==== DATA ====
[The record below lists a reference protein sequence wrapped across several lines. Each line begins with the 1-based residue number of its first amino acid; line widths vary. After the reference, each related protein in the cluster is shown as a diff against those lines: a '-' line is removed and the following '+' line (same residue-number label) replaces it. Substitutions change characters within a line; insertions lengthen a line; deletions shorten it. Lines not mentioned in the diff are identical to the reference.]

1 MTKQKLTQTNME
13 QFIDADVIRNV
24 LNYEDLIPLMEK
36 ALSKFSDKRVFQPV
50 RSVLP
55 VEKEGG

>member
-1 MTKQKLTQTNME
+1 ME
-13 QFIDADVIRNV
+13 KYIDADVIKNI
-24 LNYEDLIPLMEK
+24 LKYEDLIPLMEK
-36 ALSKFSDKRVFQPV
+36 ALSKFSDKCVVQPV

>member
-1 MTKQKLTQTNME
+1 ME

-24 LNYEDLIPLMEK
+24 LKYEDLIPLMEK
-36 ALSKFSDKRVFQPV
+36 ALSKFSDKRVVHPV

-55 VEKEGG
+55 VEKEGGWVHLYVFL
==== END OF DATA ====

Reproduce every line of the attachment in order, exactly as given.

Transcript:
[The record below lists a reference protein sequence wrapped across several lines. Each line begins with the 1-based residue number of its first amino acid; line widths vary. After the reference, each related protein in the cluster is shown as a diff against those lines: a '-' line is removed and the following '+' line (same residue-number label) replaces it. Substitutions change characters within a line; insertions lengthen a line; deletions shorten it. Lines not mentioned in the diff are identical to the reference.]

1 MTKQKLTQTNME
13 QFIDADVIRNV
24 LNYEDLIPLMEK
36 ALSKFSDKRVFQPV
50 RSVLP
55 VEKEGG

>member
-1 MTKQKLTQTNME
+1 ME
-13 QFIDADVIRNV
+13 KYIDADVIKNI
-24 LNYEDLIPLMEK
+24 LKYEDLIPLMEK
-36 ALSKFSDKRVFQPV
+36 ALSKFSDKCVVQPV

>member
-1 MTKQKLTQTNME
+1 ME

-24 LNYEDLIPLMEK
+24 LKYEDLIPLMEK
-36 ALSKFSDKRVFQPV
+36 ALSKFSDKRVVHPV

-55 VEKEGG
+55 VEKEGGWVHLYVFL